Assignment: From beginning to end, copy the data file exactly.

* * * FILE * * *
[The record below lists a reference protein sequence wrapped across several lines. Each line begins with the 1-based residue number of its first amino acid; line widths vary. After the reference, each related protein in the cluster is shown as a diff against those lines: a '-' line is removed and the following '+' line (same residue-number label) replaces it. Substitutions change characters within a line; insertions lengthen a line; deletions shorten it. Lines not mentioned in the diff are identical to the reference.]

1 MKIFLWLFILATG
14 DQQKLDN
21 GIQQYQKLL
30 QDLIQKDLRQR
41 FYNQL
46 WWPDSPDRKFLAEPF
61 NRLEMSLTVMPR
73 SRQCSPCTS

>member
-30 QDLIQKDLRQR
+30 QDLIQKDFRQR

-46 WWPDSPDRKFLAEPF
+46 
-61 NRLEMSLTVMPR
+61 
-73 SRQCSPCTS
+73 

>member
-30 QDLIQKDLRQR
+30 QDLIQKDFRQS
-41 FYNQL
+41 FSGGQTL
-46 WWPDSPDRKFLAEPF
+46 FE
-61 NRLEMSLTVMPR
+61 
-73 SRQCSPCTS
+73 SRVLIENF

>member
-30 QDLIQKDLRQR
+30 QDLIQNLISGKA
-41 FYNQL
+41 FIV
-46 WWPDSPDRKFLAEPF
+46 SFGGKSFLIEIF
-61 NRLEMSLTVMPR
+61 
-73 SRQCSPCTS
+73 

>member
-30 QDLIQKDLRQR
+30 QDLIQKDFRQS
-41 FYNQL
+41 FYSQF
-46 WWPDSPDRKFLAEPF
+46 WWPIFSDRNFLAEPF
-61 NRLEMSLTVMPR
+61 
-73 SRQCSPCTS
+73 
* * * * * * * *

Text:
[The record below lists a reference protein sequence wrapped across several lines. Each line begins with the 1-based residue number of its first amino acid; line widths vary. After the reference, each related protein in the cluster is shown as a diff against those lines: a '-' line is removed and the following '+' line (same residue-number label) replaces it. Substitutions change characters within a line; insertions lengthen a line; deletions shorten it. Lines not mentioned in the diff are identical to the reference.]

1 MKIFLWLFILATG
14 DQQKLDN
21 GIQQYQKLL
30 QDLIQKDLRQR
41 FYNQL
46 WWPDSPDRKFLAEPF
61 NRLEMSLTVMPR
73 SRQCSPCTS

>member
-30 QDLIQKDLRQR
+30 QDLIQKDFRQR

-46 WWPDSPDRKFLAEPF
+46 
-61 NRLEMSLTVMPR
+61 
-73 SRQCSPCTS
+73 

>member
-30 QDLIQKDLRQR
+30 QDLIQKDFRQS
-41 FYNQL
+41 FSGGQTL
-46 WWPDSPDRKFLAEPF
+46 FE
-61 NRLEMSLTVMPR
+61 
-73 SRQCSPCTS
+73 SRVLIENF

>member
-30 QDLIQKDLRQR
+30 QDLIQNLISGKA
-41 FYNQL
+41 FIV
-46 WWPDSPDRKFLAEPF
+46 SFGGKSFLIEIF
-61 NRLEMSLTVMPR
+61 
-73 SRQCSPCTS
+73 

>member
-30 QDLIQKDLRQR
+30 QDLIQKDFRQS
-41 FYNQL
+41 FYSQF
-46 WWPDSPDRKFLAEPF
+46 WWPIFSDRNFLAEPF
-61 NRLEMSLTVMPR
+61 
-73 SRQCSPCTS
+73 